Total Pageviews


The Fifth Sunday after Easter

Rogation Sunday 
Augustine on Pslam CXXXII
Rogation Sunday Home

O LORD, from whom all good things do come; Grant to us thy humble servants, that by thy holy inspiration we may think those things that are good, and by thy merciful guiding may perform the same; through our Lord Jesus Christ. Amen.

Source: Sacramentary of Gelasius [ca 464 AD]. The collect refers to James 1:17 which is appointed for the 4th Sunday after Easter. Known as Rogation Sunday for the Latin "Rogare" means to ask, (earnestly petition), and the Gospel says, "ask, and ye shall receive." The three days following this Sunday are Rogation Days with prayer and fasting good crops and industry. This Sunday in latter times was also when folk in England would go out in procession around the parish boundaries and pray for protection.

, Psalm 146, 147 | 132, 133, 134; St. James i. 22, St. John xvi. 23 

Homily of Augustine on Psalm CXXXII 

I will not give sleep to mine eyes, or slumber to mine eyelids,
Until I find out a place for the LORD, an habitation for the mighty God of Jacob. 


Augustine wrote:

How many thousands believed, my brethren, when they laid down the price of their possessions at the Apostles' feet! But what saith Scripture of them? Surely they are become a temple of God; not only each respectively a temple of God, but also all a temple of God together. They have therefore become a place for the Lord. And that ye may know that one place is made for the Lord in all, Scripture saith, They were of one heart and one soul toward God.  But many, so as not to make a place for the Lord, seek their own things, love their own things, delight in their own power, are greedy for their private interests. Whereas he who wisheth to make a place for the Lord, should rejoice not in his private, but the common good.... Let us therefore, brethren, abstain from the possession of private property; or from the love of it, if we may not from its possession; and we make a place for the Lord. It is too much for me, saith some one. But consider who thou art, who art about to make a place for the Lord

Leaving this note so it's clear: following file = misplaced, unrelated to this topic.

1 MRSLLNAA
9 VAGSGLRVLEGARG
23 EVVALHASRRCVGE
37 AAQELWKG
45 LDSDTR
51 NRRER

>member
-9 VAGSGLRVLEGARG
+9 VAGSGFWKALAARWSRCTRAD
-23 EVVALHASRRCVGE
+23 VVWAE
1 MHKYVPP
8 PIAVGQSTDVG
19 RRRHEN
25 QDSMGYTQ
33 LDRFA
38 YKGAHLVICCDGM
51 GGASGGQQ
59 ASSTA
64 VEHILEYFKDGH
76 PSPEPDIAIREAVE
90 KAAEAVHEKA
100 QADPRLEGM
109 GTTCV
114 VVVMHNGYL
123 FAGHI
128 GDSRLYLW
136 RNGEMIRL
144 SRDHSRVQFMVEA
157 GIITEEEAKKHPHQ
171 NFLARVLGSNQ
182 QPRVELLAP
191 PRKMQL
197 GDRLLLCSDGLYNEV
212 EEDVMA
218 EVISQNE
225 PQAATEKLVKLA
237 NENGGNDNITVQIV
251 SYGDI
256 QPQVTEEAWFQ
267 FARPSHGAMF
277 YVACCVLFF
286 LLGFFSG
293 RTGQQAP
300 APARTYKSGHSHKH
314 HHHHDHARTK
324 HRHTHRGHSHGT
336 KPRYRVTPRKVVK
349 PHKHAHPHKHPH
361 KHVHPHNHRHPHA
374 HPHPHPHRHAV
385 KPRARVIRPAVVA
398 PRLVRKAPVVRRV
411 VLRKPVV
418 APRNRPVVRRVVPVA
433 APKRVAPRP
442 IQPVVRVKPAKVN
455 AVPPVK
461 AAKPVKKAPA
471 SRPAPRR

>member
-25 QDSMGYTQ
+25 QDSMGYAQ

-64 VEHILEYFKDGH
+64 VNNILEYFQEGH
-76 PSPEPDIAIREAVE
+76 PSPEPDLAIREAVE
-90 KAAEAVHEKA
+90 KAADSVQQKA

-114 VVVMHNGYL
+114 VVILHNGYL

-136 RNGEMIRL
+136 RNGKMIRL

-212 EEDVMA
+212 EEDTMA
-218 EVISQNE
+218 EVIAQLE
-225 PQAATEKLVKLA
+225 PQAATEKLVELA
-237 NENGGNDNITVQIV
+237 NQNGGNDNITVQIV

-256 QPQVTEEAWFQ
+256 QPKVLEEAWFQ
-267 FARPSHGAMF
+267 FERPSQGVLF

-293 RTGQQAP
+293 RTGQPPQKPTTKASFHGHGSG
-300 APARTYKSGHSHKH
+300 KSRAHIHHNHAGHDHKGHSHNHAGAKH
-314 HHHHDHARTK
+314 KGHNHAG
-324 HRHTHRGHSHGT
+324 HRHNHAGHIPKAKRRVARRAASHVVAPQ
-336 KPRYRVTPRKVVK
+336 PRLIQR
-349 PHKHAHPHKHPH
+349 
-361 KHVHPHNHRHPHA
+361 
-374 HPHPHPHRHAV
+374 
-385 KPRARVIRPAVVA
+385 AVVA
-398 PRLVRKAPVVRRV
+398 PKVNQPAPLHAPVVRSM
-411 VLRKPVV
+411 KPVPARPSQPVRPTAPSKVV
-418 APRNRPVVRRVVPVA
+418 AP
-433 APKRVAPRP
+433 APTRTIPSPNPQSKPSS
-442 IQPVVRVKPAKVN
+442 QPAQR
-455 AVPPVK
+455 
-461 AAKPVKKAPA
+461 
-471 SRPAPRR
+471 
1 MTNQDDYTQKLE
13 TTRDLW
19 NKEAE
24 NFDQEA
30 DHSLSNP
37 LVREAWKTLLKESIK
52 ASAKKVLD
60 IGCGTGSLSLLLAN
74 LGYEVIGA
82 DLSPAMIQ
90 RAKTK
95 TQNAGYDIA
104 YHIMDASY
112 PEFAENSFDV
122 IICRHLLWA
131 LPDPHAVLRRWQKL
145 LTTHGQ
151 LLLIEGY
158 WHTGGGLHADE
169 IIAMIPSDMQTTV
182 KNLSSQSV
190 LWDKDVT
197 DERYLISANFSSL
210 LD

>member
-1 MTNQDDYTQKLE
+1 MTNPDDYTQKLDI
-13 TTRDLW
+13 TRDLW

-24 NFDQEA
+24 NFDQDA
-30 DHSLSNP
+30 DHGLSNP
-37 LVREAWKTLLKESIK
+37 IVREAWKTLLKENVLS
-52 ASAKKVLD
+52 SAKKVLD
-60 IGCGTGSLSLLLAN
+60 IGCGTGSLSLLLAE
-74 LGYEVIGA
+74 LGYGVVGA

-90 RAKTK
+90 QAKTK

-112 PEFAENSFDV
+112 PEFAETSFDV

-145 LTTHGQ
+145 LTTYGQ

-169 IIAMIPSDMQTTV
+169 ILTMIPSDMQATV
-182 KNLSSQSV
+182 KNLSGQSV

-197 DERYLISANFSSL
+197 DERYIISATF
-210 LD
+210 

Today's psalm is about David's desire to build a permanent tabernacle for the Lord.  We know that God had made his presence felt with his people in the beginning in the Tabernacle that they carried with them wherever they went.  David sought to give him a permanent house, and his son Solomon built the 1st Temple.  But God was not to be tethered to Jerusalem.

Our Lord prophesied that the 2nd Temple of Herod would be torn down, and that in three days be rebuilt in his person. That prophesy came to pass in his bodily resurrection after three days, and the total destruction of the Temple a generation later.  He promised to have the Father send another Comforter in his place, to abide with his people throughout the world.

 Who were they, and who are they who know God, in whom he abides? Those whom he has elected; who by faith have accepted Jesus as the Christ and follow him.  He is not in the Jerusalem Temple, nor in your Church buildings, but rather in the hearts of his chosen. And yet, where two are three are gathered together in his name, he is in the midst of them in a special way.

Make a spacious place in your heart for the Lord. Seek him often in his Word. Learn at his feet. Put aside those material things in this life that keep you from the worship of God, and gather with your brethren to worship his holy name: Almighty God, Father, Son, and Holy Ghost. 


Released by Primus Pilus
Legio Christi-Ecclesia Militans
"Let us therefore follow after the things which make for peace, and things wherewith one may edify another" [St. Paul's Epistle to the Romans 14:19]


No comments: